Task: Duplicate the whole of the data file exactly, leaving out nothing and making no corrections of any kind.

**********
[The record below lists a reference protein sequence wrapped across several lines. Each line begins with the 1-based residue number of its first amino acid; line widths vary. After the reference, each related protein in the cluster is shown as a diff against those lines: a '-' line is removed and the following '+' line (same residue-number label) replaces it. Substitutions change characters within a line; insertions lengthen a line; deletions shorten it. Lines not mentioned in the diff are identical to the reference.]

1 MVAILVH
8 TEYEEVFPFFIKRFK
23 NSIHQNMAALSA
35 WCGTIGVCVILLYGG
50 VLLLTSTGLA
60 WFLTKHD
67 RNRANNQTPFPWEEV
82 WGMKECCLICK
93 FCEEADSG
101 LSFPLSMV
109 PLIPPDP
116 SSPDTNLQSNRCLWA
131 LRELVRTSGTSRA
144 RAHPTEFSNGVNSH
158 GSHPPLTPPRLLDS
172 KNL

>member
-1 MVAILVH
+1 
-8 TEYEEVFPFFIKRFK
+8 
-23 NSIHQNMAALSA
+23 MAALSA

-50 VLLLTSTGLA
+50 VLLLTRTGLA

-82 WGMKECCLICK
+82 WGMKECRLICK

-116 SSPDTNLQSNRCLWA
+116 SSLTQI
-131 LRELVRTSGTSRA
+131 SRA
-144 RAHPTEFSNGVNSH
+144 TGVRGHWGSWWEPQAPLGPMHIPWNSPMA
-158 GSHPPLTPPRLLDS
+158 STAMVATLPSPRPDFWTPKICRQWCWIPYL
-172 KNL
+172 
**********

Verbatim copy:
[The record below lists a reference protein sequence wrapped across several lines. Each line begins with the 1-based residue number of its first amino acid; line widths vary. After the reference, each related protein in the cluster is shown as a diff against those lines: a '-' line is removed and the following '+' line (same residue-number label) replaces it. Substitutions change characters within a line; insertions lengthen a line; deletions shorten it. Lines not mentioned in the diff are identical to the reference.]

1 MVAILVH
8 TEYEEVFPFFIKRFK
23 NSIHQNMAALSA
35 WCGTIGVCVILLYGG
50 VLLLTSTGLA
60 WFLTKHD
67 RNRANNQTPFPWEEV
82 WGMKECCLICK
93 FCEEADSG
101 LSFPLSMV
109 PLIPPDP
116 SSPDTNLQSNRCLWA
131 LRELVRTSGTSRA
144 RAHPTEFSNGVNSH
158 GSHPPLTPPRLLDS
172 KNL

>member
-1 MVAILVH
+1 
-8 TEYEEVFPFFIKRFK
+8 
-23 NSIHQNMAALSA
+23 MAALSA

-50 VLLLTSTGLA
+50 VLLLTRTGLA

-82 WGMKECCLICK
+82 WGMKECRLICK

-116 SSPDTNLQSNRCLWA
+116 SSLTQI
-131 LRELVRTSGTSRA
+131 SRA
-144 RAHPTEFSNGVNSH
+144 TGVRGHWGSWWEPQAPLGPMHIPWNSPMA
-158 GSHPPLTPPRLLDS
+158 STAMVATLPSPRPDFWTPKICRQWCWIPYL
-172 KNL
+172 